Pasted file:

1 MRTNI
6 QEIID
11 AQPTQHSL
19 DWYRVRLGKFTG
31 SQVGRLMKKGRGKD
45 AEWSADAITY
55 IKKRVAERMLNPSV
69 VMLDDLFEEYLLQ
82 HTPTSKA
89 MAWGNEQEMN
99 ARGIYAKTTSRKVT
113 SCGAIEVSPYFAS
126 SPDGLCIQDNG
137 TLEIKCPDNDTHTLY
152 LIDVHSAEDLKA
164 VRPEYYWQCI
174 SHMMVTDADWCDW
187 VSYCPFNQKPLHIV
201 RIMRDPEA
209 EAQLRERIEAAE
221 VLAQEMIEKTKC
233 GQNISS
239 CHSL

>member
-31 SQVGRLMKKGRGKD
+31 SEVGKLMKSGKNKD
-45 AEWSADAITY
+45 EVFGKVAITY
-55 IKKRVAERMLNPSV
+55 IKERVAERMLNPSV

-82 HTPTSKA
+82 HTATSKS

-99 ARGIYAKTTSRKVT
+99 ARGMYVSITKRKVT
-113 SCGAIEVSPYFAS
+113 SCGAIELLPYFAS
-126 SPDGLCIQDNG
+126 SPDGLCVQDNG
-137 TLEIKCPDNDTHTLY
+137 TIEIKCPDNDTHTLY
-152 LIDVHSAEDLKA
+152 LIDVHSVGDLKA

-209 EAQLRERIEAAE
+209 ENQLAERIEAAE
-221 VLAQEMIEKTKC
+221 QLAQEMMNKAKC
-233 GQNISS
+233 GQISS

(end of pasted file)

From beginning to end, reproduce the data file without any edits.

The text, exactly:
1 MRTNI
6 QEIID
11 AQPTQHSL
19 DWYRVRLGKFTG
31 SQVGRLMKKGRGKD
45 AEWSADAITY
55 IKKRVAERMLNPSV
69 VMLDDLFEEYLLQ
82 HTPTSKA
89 MAWGNEQEMN
99 ARGIYAKTTSRKVT
113 SCGAIEVSPYFAS
126 SPDGLCIQDNG
137 TLEIKCPDNDTHTLY
152 LIDVHSAEDLKA
164 VRPEYYWQCI
174 SHMMVTDADWCDW
187 VSYCPFNQKPLHIV
201 RIMRDPEA
209 EAQLRERIEAAE
221 VLAQEMIEKTKC
233 GQNISS
239 CHSL

>member
-31 SQVGRLMKKGRGKD
+31 SEVGKLMKSGKNKD
-45 AEWSADAITY
+45 EVFGKVAITY
-55 IKKRVAERMLNPSV
+55 IKERVAERMLNPSV

-82 HTPTSKA
+82 HTATSKS

-99 ARGIYAKTTSRKVT
+99 ARGMYVSITKRKVT
-113 SCGAIEVSPYFAS
+113 SCGAIELLPYFAS
-126 SPDGLCIQDNG
+126 SPDGLCVQDNG
-137 TLEIKCPDNDTHTLY
+137 TIEIKCPDNDTHTLY
-152 LIDVHSAEDLKA
+152 LIDVHSVGDLKA

-209 EAQLRERIEAAE
+209 ENQLAERIEAAE
-221 VLAQEMIEKTKC
+221 QLAQEMMNKAKC
-233 GQNISS
+233 GQISS